Housing for Different Livestock and Poultry

Housing for Different Livestock and Poultry

For dairy cattle, care should be taken to provide comfortable accommodation for an individual cattle.  No less important is the (1) Proper sanitation, (2) durability, (3) arrangements for the production of clean milk under convenient and economic conditions, etc.

Location of dairy buildings:

The points- which should be considered before the erection of dairy buildings are as follows:

  1. Topography and drainage: A dairy building should be at a higher elevation than the surrounding ground to offer a good slope for rainfall and drainage for the wastes of the dairy to avoid stagnation within. A leveled area requires less site preparation and thus lesser cost of building. Low lands and depressions and proximity to places of bad odour should be avoided.

  2. Soil type: Fertile soil should be spared for cultivation. Foundation soil as far as possible should not be too dehydrated or desiccated. Such a soil is susceptible to considerable swelling during rainy season and exhibit numerous cracks and fissures.

  3. Exposure to the sun and protection from wind: A dairy building should be located to a maximum exposure to the sun in the north and minimum exposure to the sun in the south and protection from prevailing strong wind currents whether hot or cold. Buildings should be placed so that direct sunlight can reach the platforms, gutters and mangers in the cattle shed. As far as possible, the long axis of the dairy barns should be set in the north-south direction to have the maximum benefit of the sun.

  4. Accessibility: Easy accessibility to the buildings i& always desirable. Situation of a cattle shed by the side of the main road preferably at a distance of about 100 meters should be aimed at.

  5. Durability arid attractiveness: It is always attractive when the buildings open up to a scenic view and add to the grandeur of the scenery. Along with this, durability of the structure is obviously an important criteria in building a dairy.

  6. Water supply: Abundant supply of fresh, clean and soft water should be available at a cheap rate.

  7. Surroundings: Areas infested with wild animals and dacoits should be avoided. Narrow gates, high manager curbs, and loose hinges, protruding nails, smooth finished floor in the areas where the cows move and other such hazards should be eliminated.

  8. Labour: Honest, economic and regular supply of labour is available.

  9. Marketing: Dairy buildings should only be in those areas from where the owner can sell his products profitably and regularly. He should be in a position to satisfy the needs of the farm within no time and at a reasonable price.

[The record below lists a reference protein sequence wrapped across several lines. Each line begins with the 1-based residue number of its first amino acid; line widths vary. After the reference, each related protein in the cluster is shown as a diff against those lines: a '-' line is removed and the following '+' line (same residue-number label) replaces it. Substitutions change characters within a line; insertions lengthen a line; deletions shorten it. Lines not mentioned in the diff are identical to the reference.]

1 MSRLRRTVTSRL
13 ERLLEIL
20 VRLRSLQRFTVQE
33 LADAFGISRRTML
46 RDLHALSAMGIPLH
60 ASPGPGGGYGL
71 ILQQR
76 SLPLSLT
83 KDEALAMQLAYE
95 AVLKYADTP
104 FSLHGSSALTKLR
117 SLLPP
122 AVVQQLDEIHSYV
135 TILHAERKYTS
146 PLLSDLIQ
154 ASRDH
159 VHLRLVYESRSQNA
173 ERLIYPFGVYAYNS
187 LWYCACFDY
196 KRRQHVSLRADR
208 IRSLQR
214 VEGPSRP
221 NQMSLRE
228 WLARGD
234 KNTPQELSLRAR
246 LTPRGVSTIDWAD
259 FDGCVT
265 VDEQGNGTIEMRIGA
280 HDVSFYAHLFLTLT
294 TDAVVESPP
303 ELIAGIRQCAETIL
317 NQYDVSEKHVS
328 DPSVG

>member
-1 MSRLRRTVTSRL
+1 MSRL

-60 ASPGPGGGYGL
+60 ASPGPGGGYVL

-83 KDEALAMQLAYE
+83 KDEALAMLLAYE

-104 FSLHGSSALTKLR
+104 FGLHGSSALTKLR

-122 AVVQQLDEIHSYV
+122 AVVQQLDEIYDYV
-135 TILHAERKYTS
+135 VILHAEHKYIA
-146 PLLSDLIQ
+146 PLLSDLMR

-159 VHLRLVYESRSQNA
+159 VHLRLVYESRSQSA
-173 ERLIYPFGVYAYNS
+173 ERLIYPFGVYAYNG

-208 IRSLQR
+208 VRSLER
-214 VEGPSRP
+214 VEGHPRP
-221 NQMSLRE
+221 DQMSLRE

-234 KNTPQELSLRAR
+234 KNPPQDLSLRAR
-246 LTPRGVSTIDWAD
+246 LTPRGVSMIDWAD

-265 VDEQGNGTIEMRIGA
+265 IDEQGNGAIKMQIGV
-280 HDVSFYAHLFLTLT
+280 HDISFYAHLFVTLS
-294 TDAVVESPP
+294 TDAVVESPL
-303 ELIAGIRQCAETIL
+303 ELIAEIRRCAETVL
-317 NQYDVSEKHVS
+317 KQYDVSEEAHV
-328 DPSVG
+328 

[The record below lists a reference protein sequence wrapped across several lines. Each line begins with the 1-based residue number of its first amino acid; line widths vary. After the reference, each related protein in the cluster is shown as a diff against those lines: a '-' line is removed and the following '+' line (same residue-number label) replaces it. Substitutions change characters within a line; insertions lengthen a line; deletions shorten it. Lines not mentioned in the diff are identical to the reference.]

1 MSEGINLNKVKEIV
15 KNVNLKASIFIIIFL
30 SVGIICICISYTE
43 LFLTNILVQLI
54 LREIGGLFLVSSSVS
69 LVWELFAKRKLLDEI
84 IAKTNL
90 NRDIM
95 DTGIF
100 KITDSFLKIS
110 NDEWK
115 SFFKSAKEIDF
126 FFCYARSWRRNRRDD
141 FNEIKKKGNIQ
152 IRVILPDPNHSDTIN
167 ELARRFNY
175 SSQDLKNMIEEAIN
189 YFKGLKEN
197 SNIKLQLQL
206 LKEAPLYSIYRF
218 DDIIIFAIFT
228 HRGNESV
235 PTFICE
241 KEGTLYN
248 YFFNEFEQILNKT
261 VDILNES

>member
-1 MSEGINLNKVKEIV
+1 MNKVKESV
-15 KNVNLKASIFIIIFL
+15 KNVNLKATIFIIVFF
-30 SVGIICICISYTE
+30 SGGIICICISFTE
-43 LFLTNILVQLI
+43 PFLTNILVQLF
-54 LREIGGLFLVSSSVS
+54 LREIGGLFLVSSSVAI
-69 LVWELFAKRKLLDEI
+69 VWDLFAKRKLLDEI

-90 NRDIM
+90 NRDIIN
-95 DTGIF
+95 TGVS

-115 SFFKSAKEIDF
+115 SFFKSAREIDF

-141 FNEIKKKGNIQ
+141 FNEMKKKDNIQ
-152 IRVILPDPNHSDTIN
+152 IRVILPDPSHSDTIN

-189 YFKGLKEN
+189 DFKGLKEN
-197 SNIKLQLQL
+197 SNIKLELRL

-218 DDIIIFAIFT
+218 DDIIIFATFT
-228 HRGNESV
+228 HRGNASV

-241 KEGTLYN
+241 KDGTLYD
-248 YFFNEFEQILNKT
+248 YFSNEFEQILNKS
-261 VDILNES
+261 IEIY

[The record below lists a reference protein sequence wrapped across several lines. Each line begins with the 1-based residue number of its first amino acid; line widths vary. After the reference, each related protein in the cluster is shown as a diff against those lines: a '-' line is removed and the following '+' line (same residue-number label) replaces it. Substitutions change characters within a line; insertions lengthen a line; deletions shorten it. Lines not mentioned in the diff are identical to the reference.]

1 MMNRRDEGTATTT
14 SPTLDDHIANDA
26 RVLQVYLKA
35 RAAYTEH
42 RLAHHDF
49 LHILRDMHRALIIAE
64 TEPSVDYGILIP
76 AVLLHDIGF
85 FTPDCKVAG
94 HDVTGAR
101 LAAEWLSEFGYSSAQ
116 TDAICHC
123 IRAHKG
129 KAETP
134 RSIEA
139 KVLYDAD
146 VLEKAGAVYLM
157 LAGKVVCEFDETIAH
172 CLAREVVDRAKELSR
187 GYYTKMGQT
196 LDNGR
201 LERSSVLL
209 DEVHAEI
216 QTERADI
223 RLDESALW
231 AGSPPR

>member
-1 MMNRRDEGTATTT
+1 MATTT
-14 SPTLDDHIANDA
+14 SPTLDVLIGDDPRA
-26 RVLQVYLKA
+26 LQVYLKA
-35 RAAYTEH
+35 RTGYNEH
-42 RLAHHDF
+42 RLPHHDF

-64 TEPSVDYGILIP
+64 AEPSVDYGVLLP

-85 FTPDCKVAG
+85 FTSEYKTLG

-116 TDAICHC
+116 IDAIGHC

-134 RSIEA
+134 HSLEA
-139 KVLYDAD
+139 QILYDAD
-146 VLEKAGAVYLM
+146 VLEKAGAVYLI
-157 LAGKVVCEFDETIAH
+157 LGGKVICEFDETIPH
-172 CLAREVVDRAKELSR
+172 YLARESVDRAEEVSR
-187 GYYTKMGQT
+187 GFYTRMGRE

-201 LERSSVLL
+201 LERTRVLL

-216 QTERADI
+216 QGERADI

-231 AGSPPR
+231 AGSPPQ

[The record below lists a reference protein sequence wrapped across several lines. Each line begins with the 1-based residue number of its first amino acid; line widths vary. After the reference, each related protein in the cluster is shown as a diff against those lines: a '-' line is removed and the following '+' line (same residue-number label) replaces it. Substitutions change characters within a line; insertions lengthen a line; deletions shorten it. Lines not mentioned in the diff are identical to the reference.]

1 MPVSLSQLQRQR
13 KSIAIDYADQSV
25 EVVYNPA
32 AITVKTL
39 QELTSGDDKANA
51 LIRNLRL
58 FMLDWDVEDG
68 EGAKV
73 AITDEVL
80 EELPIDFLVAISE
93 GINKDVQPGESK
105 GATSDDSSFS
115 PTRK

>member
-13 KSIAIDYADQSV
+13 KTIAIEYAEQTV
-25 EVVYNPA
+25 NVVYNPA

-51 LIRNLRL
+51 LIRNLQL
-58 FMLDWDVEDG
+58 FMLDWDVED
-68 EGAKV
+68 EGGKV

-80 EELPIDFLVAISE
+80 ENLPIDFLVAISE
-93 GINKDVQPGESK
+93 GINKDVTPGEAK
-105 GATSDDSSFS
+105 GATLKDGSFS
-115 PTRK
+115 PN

10. Electricity: Electricity is the most important sanitary method of lighting a dairy. Since a modern dairy always handles electric equipments which are also economical, it is desirable to have an adequate supply of electricity.

  11. Facilities, labour, food: Cattle yards should be so constructed and situated in relation to feed storages, hay stacks, silo and manure pits as to effect the most efficient utilization of labour. Sufficient space per cow and well arranged feeding mangers and resting areas contribute not only to greater milk yield of cows and make the work of the operator easier but also minimizes feed expenses. The relative position of the feed stores should be quite, adjacent to the cattle barn. Noteworthy features of feed stores are given below:

  • Feed storages should be located at hand near the centre of the cow barn.

  • Milk-house should be located almost at the centre of the barn.

  • Centre cross-alley should be well designed with reference to feed storage, the stall area and the milk house of Housing:

Type of Housing:

The most widely prevalent practice in this country is to tie the cows with rope on a Kutcha floor except some" organized dairy farms belonging to Government, co-operatives or Military where proper housing facilities exist It is quite easy to understand that unless cattle are provided with good housing facilities, the animals will move too far in or out of the standing space, defecting all round and even causing trampling and wasting of , feed by stepping into the mangers. The animals will be exposed to extreme weather conditions all leading to bad health and lower production.
Dairy cattle may be successfully housed under a wide variety of conditions, ranging from close confinement to little restrictions except at milking time. However two types of dairy barns are-in general use at the present time.

  1. The loose housing barn in combination with some type of milking barn or parlour.

  2. The conventional dairy barn.

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